Yahuskin Indians. A Shoshonean band which prior to 1864 roved and hunted with the Walpapi about the shores of Goose, Silver, Warner, and Harney Lakes, Oregon, and temporarily in Surprise Valley and Klamath Marsh, where they gathered wokas for food. They came specially into notice in 1864, on Oct. 14 of which year they became party to the treaty of Klamath Lake by which their territory was ceded to the United States and they were placed on Klamath Reservation, established at that time. With the Walpapi and a few Paiute who had joined them, the Yahuskin were assigned lands in
Location: Klamath Reservation
Among the pioneers of Ontario and representative men of that beautiful colony, mention should be made of Leroy S. Dyar, who was born in Franklin County, Maine, in 1833. His father was Colonel Joseph Dyar, a well-known agriculturist of that county. His mother was Mary S. Gay. Both of his parents were natives of that State. Mr. Dyar was reared and schooled in his native place, closing his studies in the high school and academy. He was reared as a farmer. In 1858 he decided to try his fortune on the Pacific coast, and came by steamer to San Francisco.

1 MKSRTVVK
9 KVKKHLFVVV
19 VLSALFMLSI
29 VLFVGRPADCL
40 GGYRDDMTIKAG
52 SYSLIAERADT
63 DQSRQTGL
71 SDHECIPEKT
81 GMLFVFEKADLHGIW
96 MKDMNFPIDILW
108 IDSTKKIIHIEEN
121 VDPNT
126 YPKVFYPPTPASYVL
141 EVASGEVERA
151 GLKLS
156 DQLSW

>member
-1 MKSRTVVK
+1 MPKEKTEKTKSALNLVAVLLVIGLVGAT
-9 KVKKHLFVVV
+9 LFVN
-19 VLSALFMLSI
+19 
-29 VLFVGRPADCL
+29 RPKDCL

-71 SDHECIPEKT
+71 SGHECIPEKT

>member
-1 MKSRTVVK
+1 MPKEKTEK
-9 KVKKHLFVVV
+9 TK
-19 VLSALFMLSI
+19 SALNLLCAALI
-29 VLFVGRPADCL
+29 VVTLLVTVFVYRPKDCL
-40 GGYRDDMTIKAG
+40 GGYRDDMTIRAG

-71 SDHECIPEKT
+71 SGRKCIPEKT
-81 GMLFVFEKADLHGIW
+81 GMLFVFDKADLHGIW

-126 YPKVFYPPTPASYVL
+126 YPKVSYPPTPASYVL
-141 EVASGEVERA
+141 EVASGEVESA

Modoc Indians (from Móatokni, ‘southerners’). A Lutuamian tribe, forming the southern division of that stock, in south west Oregon. The Modoc language is practically the same as the Klamath, the dialectic differences being extremely slight. This linguistic identity would indicate that the local separation of the two tribes must have been comparatively recent and has never been complete. The former habitat of the Modoc included Little Klamath Lake, Modoc Lake, Tule Lake, Lost River Valley, and Clear Lake, and extended at times as far east as Goose Lake. The most important bands of the tribe were at Little Klamath Lake,
Klamath Indians (possibly from máklaks, the Lutuami term for `Indians,’ `people,’ ‘community’; lit. ‘the encamped’). A Lutuamian tribe in south west Oregon. They call themselves Eukshikni or Auksni,’ people of the lake,’ referring to the fact that their principal seats were on Upper Klamath lake. There were also important settlements on Williamson and Sprague Rivers. The Klamath are a hardy people and, unlike the other branch of the family, the Modoc, have always lived at peace with the whites. In 1864 they joined the Modoc in ceding the greater part of their territory to the United States and settled on
Klamath Indian Agency and Reservation, Oregon
Modoc Indians were located on Little Klamath Lake, Modoc Lake, Tule Lake, Lost River Valley, and Clear Lake, extending at times as far east as Goose Lake in Oregon.